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Is It Bad to Eat the Same Thing Every Day — Even If It’s Healthy?

If an apple a day keeps the doctor away, how about 17 pounds of lettuce?

When my diet was on point, it was a thing of beauty. I consumed small meals every few hours, in the same proportions, and the food choices and selections were essentially the same each and every day. Eggs, cheese, low-fat yogurt, spinach, oatmeal, chicken breast, salmon and mixed vegetables were the bedrock of my diet, with no major sugar sources ingested or imbibed at any point. 

My nutrition plan was more reliable than Singapore’s mass transit system, and there was security and comfort in knowing that I’d receive incremental doses of tasty, nutritious goodness throughout the day. In my mind, there was absolutely no reason why I should ever have needed to deviate from that plan.

Of course, it was right at this point — at the very instant when I felt I had everything figured out — that I got married, and I learned that being happily married meant taking the feelings and desires of another person into account. This process obliged me to adjust my culinary selections to appease my wife, and that included adding occasional Thai takeout to the dinnertime agenda, accepting weekly deliveries from Domino’s Pizza and clearing adequate stomach space for a massive stack of early afternoon chocolate protein pancakes every Sunday. 

Hats off — you’re clearly a man of incredible discipline. But isn’t it bad to eat the same thing every day, even if it’s healthy? That’s what I’ve heard at least.

While we owe a lot to modern medicine, and particularly to modern discoveries and clarifications with respect to nutrition, we tend to be historically shortsighted with respect to human resilience in the area of food. We often act as if the world didn’t exist before the USDA put together its first list of food group recommendations (please don’t forget that “butter” was its own food group in 1941), and that entire civilizations couldn’t subsist for centuries on diets that consisted almost exclusively of butter, milk, grains and a crop like potatoes.

Not that these overreliances couldn’t cause massive problems of their own, or that nutrient shortfalls were inconsequential. I’m merely suggesting that human durability is sufficient to handle salmon and potatoes for dinner every night. 

Within an otherwise healthy diet, the likelihood that your muscles are going to be catabolized if you only ate chicken and no other meats, spinach and no other vegetables or oatmeal and not other grain products, is questionable. That said, if you’re really that paranoid about macronutrient shortfalls in your diet, you should take a multivitamin or other supplements like omega 3 capsules.

But I’ve also heard that multivitamins are a waste of money because your body doesn’t absorb any of the nutrients from them.

Let’s not forget that the reason we have multivitamins in the first place is because organ meats were once the most reliable way to get many of the nutrients that are deemed essential for human diets, and also critical for the feeds distributed to farm animals.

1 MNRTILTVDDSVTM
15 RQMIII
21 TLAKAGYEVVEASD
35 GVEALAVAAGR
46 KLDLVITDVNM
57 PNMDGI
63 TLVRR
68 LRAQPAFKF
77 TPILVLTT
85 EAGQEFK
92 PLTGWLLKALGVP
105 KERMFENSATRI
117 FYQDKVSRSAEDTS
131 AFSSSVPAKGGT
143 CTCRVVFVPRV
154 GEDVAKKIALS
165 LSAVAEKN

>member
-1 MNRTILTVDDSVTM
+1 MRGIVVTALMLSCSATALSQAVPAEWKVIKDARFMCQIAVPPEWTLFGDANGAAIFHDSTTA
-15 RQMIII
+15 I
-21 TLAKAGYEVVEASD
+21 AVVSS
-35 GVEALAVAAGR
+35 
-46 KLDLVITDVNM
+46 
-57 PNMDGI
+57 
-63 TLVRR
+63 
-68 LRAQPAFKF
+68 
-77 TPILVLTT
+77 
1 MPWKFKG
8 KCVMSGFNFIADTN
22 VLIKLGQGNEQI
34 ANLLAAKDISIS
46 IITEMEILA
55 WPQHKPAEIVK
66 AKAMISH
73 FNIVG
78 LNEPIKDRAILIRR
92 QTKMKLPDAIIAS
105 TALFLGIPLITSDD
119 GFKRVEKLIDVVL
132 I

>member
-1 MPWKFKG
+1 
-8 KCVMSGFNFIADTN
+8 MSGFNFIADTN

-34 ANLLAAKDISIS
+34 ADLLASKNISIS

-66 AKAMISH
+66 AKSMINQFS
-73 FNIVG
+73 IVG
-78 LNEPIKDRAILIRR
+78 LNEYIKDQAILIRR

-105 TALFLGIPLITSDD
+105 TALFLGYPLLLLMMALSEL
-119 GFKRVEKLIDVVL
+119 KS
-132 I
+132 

As far as the notion that vitamins don’t help anything goes, most of the criticism of them is about their inability to prevent chronic diseases, heart attacks, cancer or other truly life-threatening physical maladies. This is obviously true. If I’m a smoker who puffs away a pack a day, I shouldn’t expect a multivitamin to right the ship with respect to my lung-cancer risk.

In terms of the absorption of vitamins into the body, different vitamins have different absorption rates; there is no such thing as a multivitamin having an overall absorption rate since each vitamin within that multivitamin is absorbed differently into the body. For example, your body might absorb just over 50 percent of the vitamin B12 that it ingests from a single source. So if someone were to say that your body is inefficiently absorbing its multivitamins, it’s not like your body is absorbing 100 percent of its micronutrients from other sources in the first place.

But isn’t it better if I get my vitamins from food?

Are you even getting the vitamins from your food that you think you are? Many vitamins are so sensitive to heat that their quantity is often cut in half before they even make it into your body. To say nothing of the fact that vitamins A, D, E and K are fat soluble, and require the conveyance of a fat-containing food source in order to be escorted into your body’s bloodstream. Otherwise, they’re simply getting washed away in your urine.

I get it, I get it, but isn’t eating the same thing every day boring?

Often the first objection lobbed at those who subscribe to a system of dietary austerity is the barb that eating the same foods all of the time is boring. I’d respond to this question with a straightforward question of my own: Boring to whom? If the person consuming the comestibles day after day is content with their culinary decisions, why would it matter if someone who’s not eating that food is bored with it? 

In other words, if you’re not bored with your diet, don’t allow the capriciousness of others to dissuade you from enjoying a diet that works for you. All it means is that you don’t share the same tastes.